When Grandparents Seek Guardianship

Family relationships can be complicated. Even when parents do their best to properly raise their children, a stable childhood does not mean that their children will grow up to be the best of parents.

Unfortunately, many grandparents are confronted with situations where their grandchildren are not being raised in the safest environment. When a grandchild's safety and wellbeing are at risk, some grandparents yearn to step in do something to help.

Often, removing the child from a neglectful or abusive environment is in the child's best interests. Aside from calling Child Protective Services, is there another option? One option is "guardianship," and many grandparents have petitioned for guardianship when the grandchild was threatened by:

  • Child abuse
  • Child neglect
  • Child sexual abuse
  • Witnessing spousal abuse
  • Alcohol-dependent parents
  • Parents with a substance abuse problem
  • Drug manufacturing in the home
  • A parent with a serious mental illness

Petitioning for Guardianship

When a grandparent is reasonably concerned for their grandchild's welfare, they may petition the court for guardianship. With guardianship, the court orders the grandparent to have custody of the child, or manage the child's property, or both.

If Child Protective Services (CPS) has removed your grandchild from their parents' home, you should contact Cutter & Lax to learn about juvenile court and what you should do.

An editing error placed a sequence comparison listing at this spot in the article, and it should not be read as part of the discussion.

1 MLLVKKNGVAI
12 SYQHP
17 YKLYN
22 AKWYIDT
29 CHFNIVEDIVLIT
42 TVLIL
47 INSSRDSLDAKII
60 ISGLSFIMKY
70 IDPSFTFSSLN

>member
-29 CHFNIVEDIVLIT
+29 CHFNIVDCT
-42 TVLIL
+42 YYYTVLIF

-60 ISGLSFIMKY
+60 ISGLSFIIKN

If the court grants you guardianship, you will be responsible for the child's food, clothing, shelter, safety and protection. You will also be responsible for their education and their medical care.

Going to Court

Aside from domestic violence and substance abuse, guardianships are necessary in other situations as well. For instance, when a parent is in the military and has to go overseas, is going to a drug rehab program, or is being sent to jail or prison.

A probate guardianship "of the person" is necessary since the grandchild is no longer living with their parent. In order for the grandparents to act on the child's behalf, they must have a court order to make important decisions for the child.

To learn more about guardianship proceedings and what is required of you, contact an Encino family law attorney from Cutter & Lax.